The following are examples of well-formed token sequences in this grammar:12345,(),(a b c232 (1))

is a matched pair of parentheses, with zero or more

Various syntactic constructs used incomputer programming languages

A language can have different equivalent grammars, such as equivalent regular expressions (at the lexical levels), or different phrase rules which generate the same language. Using a broader category of grammars, such as LR grammars, can allow shorter or simpler grammars compared with more restricted categories, such as LL grammar, which may require longer grammars with more rules. Different but equivalent phrase grammars yield different parse trees, though the underlying language (set of valid documents) is the same.

An Introduction to Common Lisp Macros. 1996-02-08

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Section 2.2: Pushdown Automata, pp.101114.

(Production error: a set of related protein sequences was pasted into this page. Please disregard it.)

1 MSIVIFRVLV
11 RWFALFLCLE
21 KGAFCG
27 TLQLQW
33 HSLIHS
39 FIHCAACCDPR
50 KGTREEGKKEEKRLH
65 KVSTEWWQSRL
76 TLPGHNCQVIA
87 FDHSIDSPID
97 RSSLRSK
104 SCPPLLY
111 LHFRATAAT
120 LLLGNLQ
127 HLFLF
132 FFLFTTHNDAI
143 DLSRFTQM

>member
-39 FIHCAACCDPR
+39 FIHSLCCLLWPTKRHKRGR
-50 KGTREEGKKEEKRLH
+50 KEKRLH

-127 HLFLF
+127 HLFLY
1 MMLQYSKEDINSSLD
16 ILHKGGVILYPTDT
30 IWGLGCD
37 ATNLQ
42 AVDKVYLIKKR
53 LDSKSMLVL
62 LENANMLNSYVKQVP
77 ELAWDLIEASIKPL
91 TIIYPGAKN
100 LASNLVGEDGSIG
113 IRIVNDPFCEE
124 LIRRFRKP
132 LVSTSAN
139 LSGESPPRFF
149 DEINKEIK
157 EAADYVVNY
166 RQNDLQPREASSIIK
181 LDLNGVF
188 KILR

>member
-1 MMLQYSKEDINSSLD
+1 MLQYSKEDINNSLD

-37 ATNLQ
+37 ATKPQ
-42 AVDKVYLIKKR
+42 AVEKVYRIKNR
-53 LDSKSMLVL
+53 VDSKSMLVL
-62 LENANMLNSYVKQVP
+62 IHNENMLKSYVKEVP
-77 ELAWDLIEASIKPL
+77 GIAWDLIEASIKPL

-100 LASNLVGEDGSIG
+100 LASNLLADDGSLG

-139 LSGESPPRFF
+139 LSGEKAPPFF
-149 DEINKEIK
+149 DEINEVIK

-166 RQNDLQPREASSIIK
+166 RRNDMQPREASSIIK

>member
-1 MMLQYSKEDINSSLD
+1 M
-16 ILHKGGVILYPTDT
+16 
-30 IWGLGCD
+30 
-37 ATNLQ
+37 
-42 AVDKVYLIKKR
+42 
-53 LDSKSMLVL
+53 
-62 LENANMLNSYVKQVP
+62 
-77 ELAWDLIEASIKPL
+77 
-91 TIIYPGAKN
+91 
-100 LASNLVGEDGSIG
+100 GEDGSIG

Introduction to the Theory of Computation

Computer language syntax is generally distinguished into three levels:

The following C language fragment is syntactically correct, but performs an operation that is not semantically defined (becausepis anull pointer, the operationsp-realandp-imhave no meaning):

Here the decimal digits, upper- and lower-case characters, and parentheses are terminal symbols.

Compilers: Principles, Techniques, and Tools

Section 4.1.3: Syntax Error Handling, pp.194195.

Colorless green ideas sleep furiously. is grammatically well formed but has no generally accepted meaning.

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chromatics example of Perl code that gives a syntax error depending on the value of random variable

is syntactically valid at the phrase level, but the correctness of the types of a and b can only be determined at runtime, as variables do not have types in Python, only values do. Whereas there is disagreement about whether a type error detected by the compiler should be called a syntax error (rather than astatic semanticerror), type errors which can only be detected at program execution time are always regarded as semantic rather than syntax errors.